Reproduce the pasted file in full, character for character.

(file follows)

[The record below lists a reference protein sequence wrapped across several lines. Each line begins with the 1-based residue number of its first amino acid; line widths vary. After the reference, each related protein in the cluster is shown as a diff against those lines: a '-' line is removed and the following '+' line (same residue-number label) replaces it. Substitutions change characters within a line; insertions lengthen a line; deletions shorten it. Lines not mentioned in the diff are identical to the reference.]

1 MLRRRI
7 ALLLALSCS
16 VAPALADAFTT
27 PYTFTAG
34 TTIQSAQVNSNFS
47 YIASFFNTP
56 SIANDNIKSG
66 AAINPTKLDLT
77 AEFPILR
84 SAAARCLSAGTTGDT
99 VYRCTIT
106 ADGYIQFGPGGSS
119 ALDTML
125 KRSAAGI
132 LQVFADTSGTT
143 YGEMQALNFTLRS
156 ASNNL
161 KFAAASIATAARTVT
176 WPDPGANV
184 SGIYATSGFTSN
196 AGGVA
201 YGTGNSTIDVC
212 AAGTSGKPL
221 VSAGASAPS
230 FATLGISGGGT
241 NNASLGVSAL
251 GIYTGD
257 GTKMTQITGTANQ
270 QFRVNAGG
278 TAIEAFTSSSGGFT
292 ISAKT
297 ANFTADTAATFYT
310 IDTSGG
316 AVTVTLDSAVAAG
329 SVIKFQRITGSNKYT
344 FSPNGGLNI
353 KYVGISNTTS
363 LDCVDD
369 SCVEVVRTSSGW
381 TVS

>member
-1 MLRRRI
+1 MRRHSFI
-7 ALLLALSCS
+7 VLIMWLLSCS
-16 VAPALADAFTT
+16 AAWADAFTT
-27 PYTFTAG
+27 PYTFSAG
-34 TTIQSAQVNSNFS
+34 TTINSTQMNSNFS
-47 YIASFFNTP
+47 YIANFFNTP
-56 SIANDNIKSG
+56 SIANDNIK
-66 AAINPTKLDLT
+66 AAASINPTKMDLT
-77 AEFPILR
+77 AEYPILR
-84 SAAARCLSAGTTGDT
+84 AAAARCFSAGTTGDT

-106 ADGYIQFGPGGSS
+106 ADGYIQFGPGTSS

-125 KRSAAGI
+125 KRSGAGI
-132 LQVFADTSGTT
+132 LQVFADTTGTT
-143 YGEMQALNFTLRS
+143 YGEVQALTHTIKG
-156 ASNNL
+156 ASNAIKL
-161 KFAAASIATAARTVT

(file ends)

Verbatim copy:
[The record below lists a reference protein sequence wrapped across several lines. Each line begins with the 1-based residue number of its first amino acid; line widths vary. After the reference, each related protein in the cluster is shown as a diff against those lines: a '-' line is removed and the following '+' line (same residue-number label) replaces it. Substitutions change characters within a line; insertions lengthen a line; deletions shorten it. Lines not mentioned in the diff are identical to the reference.]

1 MLRRRI
7 ALLLALSCS
16 VAPALADAFTT
27 PYTFTAG
34 TTIQSAQVNSNFS
47 YIASFFNTP
56 SIANDNIKSG
66 AAINPTKLDLT
77 AEFPILR
84 SAAARCLSAGTTGDT
99 VYRCTIT
106 ADGYIQFGPGGSS
119 ALDTML
125 KRSAAGI
132 LQVFADTSGTT
143 YGEMQALNFTLRS
156 ASNNL
161 KFAAASIATAARTVT
176 WPDPGANV
184 SGIYATSGFTSN
196 AGGVA
201 YGTGNSTIDVC
212 AAGTSGKPL
221 VSAGASAPS
230 FATLGISGGGT
241 NNASLGVSAL
251 GIYTGD
257 GTKMTQITGTANQ
270 QFRVNAGG
278 TAIEAFTSSSGGFT
292 ISAKT
297 ANFTADTAATFYT
310 IDTSGG
316 AVTVTLDSAVAAG
329 SVIKFQRITGSNKYT
344 FSPNGGLNI
353 KYVGISNTTS
363 LDCVDD
369 SCVEVVRTSSGW
381 TVS

>member
-1 MLRRRI
+1 MRRHSFI
-7 ALLLALSCS
+7 VLIMWLLSCS
-16 VAPALADAFTT
+16 AAWADAFTT
-27 PYTFTAG
+27 PYTFSAG
-34 TTIQSAQVNSNFS
+34 TTINSTQMNSNFS
-47 YIASFFNTP
+47 YIANFFNTP
-56 SIANDNIKSG
+56 SIANDNIK
-66 AAINPTKLDLT
+66 AAASINPTKMDLT
-77 AEFPILR
+77 AEYPILR
-84 SAAARCLSAGTTGDT
+84 AAAARCFSAGTTGDT

-106 ADGYIQFGPGGSS
+106 ADGYIQFGPGTSS

-125 KRSAAGI
+125 KRSGAGI
-132 LQVFADTSGTT
+132 LQVFADTTGTT
-143 YGEMQALNFTLRS
+143 YGEVQALTHTIKG
-156 ASNNL
+156 ASNAIKL
-161 KFAAASIATAARTVT